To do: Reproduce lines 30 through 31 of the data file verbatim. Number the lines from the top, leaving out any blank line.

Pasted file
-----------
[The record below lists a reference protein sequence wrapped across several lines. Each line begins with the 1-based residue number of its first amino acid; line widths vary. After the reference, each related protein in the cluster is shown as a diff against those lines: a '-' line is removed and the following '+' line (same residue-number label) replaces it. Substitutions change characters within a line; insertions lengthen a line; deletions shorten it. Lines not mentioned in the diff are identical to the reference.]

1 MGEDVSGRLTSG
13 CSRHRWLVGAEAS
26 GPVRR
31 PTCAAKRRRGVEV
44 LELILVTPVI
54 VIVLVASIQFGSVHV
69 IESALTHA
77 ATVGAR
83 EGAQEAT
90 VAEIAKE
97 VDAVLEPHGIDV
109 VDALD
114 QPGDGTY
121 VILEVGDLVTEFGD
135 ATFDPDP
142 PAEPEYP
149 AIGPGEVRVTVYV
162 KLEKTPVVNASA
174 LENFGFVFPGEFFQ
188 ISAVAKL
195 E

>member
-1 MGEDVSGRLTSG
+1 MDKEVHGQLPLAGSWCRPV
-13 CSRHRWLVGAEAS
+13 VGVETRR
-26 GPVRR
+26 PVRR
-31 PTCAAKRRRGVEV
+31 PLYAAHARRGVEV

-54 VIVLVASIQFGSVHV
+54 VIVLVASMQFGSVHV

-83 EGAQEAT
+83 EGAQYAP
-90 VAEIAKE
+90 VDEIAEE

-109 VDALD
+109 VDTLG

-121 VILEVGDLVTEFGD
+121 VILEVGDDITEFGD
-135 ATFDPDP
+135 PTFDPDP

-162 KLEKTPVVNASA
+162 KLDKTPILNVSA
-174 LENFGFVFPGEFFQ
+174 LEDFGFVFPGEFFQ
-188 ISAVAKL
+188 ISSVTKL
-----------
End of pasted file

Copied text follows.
-31 PTCAAKRRRGVEV
+31 PLYAAHARRGVEV